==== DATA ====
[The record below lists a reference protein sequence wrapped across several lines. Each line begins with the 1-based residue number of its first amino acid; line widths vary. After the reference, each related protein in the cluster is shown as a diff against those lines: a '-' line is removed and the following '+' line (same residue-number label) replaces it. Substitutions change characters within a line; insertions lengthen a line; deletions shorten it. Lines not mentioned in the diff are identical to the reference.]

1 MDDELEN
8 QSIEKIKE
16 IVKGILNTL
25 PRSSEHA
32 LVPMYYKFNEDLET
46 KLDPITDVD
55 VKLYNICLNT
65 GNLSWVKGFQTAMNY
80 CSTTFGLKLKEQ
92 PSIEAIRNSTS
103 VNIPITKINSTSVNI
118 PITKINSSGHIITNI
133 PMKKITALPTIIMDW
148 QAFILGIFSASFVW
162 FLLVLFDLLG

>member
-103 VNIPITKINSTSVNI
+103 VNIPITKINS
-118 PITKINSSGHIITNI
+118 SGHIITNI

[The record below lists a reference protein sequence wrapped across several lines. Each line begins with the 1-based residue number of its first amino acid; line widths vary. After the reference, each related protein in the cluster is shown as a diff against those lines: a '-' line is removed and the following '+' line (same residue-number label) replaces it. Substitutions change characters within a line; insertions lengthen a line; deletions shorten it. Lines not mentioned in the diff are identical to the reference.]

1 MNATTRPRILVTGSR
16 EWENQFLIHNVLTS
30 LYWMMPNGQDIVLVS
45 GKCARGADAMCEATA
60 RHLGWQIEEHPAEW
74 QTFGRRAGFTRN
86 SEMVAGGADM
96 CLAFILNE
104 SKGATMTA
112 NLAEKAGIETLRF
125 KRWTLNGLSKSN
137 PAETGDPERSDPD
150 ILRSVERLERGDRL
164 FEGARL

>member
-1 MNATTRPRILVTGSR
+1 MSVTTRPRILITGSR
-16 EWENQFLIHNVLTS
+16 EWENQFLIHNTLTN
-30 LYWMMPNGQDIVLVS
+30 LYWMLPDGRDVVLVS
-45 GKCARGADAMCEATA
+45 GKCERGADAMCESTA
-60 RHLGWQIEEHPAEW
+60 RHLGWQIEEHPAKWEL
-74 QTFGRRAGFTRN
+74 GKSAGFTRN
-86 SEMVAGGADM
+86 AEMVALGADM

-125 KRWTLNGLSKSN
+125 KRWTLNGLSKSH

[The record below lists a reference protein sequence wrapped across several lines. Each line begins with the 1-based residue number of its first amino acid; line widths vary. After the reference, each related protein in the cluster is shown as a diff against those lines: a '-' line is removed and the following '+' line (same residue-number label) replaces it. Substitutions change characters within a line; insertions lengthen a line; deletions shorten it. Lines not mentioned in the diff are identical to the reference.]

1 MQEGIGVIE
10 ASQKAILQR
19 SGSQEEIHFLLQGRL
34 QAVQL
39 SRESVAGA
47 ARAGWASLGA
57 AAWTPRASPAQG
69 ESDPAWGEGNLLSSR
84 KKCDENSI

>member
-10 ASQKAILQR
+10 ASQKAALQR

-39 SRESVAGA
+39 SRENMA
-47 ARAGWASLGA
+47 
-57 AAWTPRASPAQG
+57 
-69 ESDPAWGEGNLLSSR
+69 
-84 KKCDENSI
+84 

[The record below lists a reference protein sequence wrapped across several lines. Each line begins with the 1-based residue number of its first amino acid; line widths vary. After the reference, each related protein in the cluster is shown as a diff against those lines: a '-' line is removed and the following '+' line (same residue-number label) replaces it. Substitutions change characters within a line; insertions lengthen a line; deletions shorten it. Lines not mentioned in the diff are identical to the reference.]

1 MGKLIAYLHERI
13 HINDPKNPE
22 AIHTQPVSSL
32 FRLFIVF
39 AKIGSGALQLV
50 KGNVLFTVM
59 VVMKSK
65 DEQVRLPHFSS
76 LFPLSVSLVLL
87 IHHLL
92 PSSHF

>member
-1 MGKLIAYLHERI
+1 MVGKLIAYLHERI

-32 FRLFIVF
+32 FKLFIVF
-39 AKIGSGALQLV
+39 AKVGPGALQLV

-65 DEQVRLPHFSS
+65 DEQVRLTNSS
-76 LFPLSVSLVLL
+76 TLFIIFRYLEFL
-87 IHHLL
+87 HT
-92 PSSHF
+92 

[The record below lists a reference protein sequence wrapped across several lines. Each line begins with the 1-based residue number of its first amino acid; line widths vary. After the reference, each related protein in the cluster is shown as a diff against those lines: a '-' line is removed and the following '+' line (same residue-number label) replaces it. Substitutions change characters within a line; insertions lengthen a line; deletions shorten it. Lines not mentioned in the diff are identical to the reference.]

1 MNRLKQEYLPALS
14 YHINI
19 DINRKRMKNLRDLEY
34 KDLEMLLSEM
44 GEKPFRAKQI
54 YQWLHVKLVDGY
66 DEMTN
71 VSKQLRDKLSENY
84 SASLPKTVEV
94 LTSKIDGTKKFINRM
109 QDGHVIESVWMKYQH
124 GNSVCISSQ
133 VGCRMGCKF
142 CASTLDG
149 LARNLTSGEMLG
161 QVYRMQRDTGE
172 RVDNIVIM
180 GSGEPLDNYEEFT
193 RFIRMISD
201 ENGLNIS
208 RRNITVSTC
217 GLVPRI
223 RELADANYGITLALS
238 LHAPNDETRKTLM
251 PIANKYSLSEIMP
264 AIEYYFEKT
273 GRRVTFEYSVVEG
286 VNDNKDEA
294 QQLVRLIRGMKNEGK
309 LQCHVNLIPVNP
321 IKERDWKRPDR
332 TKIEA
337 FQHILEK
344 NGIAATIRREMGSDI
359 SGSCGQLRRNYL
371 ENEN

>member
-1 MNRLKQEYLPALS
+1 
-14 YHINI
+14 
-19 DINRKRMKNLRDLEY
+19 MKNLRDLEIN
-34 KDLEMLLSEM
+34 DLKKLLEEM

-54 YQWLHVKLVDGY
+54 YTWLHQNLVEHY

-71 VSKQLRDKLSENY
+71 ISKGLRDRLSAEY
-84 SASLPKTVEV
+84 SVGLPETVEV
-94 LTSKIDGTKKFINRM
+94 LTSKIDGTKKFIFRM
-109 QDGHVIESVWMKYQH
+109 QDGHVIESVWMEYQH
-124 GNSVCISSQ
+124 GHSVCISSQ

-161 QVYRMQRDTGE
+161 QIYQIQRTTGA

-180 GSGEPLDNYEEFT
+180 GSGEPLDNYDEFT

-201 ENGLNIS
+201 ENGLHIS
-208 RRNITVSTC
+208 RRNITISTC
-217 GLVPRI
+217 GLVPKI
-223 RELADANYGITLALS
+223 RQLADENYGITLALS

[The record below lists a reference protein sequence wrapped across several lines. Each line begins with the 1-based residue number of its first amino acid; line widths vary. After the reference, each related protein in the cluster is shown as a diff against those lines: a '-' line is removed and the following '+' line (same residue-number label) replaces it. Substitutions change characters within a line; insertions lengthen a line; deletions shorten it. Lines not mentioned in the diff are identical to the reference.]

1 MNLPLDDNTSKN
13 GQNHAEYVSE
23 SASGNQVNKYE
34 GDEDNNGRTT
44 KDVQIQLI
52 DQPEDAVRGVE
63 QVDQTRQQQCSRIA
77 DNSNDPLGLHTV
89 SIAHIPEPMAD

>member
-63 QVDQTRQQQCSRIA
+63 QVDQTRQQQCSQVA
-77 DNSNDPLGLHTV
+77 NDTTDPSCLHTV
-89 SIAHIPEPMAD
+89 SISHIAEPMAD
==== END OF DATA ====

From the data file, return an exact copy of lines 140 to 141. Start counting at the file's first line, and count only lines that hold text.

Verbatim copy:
371 ENEN

>member